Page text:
A collaboration between Obey Giant Art, Subliminal Projects, and Robert Berman Gallery, "Revolutions" features 80 original album covers inspired by Shepard Fairey's diverse musical influences including the Sex Pistols, Public Enemy, and Black Flag. "Revolutions" speaks to the impact music has had on Fairey's art practice long before he was even an active street artist or aware of the gallery scene. The title "Revolutions" alludes to the movement a record makes on a turntable, recalls the anthemic Beatles' song "Revolution," recognizes social and political changes, and speaks directly to the revolutions that have occurred in the music industry during the artist's lifetime. The album was not just the delivery agent for music; the album cover was itself an artistic statement that is now vanishing in the digital landscape. Thus, the title signals an acknowledgement of a disappearing culture, but also celebrates the nostalgia for vinyl and its power to bring people together, along with an implied hope for carrying analog into the future.
Presented on 12" x 12" framed album covers, Fairey culls images of jukeboxes, old-fashioned microphones, lustrous women, intricate guitars, and stylized musicians that span decades on archival tea-stained paper, rendered via printing press, silk screen, and mixed-media collage. Additionally Fairey injects the bold typeface and vernacular of "Obey," which he created with his iconic rendering of Andre the Giant, into the cover art. The messages are quick-witted phrases that engage the viewer on a visual and semiotic level, asking that they "obey long playing records" and "amplify your voice." Obey becomes a fictitious record company situated in a building similar to Capital records. The extensive catalogue consumes an entire wall of the gallery floor to ceiling--a near shrine to artifacts of the past that Fairey projects into the present. It is only when viewing the eight larger pieces on 41 1/2" x 41 1/2" paper that the intricate layers of mixed-media collage become apparent. While they are rendered in Fairey's stylized hand they are imbued with the zeitgeist of an earlier time.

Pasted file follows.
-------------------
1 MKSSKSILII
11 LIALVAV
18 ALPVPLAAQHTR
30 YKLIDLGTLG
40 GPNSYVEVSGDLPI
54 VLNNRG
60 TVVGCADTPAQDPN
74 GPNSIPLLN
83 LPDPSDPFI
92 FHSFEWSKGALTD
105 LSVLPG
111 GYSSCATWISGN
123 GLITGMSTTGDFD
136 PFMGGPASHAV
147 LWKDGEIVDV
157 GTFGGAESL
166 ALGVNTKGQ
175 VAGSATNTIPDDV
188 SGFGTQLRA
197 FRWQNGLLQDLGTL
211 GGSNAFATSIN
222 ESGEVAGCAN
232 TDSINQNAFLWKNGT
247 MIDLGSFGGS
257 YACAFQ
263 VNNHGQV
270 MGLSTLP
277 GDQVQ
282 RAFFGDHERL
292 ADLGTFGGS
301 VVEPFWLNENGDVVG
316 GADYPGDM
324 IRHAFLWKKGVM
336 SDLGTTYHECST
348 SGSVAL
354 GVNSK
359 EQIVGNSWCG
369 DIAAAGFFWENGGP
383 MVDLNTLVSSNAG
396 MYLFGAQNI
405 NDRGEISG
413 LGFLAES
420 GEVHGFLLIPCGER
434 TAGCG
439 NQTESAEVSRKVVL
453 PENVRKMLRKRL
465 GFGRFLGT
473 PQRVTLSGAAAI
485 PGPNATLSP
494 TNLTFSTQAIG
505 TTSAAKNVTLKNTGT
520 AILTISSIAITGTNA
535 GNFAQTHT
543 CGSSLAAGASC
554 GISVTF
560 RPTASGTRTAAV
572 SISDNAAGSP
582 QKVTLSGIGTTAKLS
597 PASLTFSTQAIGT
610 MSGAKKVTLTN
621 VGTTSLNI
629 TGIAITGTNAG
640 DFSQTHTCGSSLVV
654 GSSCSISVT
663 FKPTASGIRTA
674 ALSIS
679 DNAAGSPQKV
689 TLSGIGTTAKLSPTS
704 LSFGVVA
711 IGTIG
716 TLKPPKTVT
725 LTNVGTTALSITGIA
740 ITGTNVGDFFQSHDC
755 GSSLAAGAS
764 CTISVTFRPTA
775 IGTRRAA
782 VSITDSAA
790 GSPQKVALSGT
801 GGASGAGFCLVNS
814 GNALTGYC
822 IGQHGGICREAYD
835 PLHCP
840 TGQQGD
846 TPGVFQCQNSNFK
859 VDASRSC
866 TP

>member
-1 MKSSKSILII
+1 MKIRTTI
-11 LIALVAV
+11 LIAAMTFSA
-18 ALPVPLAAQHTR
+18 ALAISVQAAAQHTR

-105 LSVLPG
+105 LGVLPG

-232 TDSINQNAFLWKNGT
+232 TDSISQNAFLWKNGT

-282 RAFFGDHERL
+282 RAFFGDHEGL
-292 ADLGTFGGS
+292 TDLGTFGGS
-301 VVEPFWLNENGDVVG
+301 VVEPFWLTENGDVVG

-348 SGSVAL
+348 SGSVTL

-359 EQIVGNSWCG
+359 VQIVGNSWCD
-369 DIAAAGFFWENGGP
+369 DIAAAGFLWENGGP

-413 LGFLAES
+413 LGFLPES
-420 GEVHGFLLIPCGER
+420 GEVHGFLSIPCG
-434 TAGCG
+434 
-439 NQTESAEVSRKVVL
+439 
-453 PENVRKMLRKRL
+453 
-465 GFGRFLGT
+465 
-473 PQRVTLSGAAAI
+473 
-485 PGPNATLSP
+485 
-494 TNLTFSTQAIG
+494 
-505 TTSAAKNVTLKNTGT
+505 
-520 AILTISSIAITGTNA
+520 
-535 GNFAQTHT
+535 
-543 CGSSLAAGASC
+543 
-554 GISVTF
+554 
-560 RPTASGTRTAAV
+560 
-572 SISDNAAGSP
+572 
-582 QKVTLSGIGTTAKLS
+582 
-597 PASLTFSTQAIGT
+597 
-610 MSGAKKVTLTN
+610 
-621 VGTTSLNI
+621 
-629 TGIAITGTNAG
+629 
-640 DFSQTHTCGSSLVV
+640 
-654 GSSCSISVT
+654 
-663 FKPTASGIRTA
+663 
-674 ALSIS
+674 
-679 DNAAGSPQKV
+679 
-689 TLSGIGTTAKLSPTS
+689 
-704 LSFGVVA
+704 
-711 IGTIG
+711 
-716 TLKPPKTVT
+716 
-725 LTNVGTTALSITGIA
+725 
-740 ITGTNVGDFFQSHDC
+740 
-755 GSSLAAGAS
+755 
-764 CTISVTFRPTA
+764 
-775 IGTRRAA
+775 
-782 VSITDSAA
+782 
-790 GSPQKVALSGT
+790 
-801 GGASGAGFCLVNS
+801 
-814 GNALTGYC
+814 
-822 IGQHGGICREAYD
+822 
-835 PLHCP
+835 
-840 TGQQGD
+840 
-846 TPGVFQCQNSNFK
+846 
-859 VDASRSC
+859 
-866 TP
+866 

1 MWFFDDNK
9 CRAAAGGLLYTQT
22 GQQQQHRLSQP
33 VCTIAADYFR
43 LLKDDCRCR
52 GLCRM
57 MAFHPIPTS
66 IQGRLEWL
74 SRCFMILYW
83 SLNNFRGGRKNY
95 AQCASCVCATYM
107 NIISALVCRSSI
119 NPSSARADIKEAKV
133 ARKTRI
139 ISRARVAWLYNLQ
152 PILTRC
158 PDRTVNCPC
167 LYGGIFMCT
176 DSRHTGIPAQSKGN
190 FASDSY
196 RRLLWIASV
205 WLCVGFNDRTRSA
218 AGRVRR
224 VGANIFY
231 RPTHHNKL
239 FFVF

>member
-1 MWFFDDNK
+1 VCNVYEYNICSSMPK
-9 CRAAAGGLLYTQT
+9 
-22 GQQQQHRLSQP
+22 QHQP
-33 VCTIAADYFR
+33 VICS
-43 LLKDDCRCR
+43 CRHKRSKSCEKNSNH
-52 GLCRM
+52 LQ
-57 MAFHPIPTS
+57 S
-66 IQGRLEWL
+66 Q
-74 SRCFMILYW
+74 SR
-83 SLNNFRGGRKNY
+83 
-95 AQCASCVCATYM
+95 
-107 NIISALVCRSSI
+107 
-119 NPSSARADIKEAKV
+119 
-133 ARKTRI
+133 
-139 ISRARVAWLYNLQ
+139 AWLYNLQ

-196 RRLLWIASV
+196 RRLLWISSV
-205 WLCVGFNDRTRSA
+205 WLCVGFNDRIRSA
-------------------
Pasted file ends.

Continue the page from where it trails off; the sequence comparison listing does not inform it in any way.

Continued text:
Although at times redundant, the works presented in "Revolutions" speak to Fairey's aesthetic of bold typography and complex mixed media, providing a meditation on a subject matter that we have not seen before in such detail from the artist. Who knows; given his sphere of influence in pop culture, it may help to revive a fascination with albums.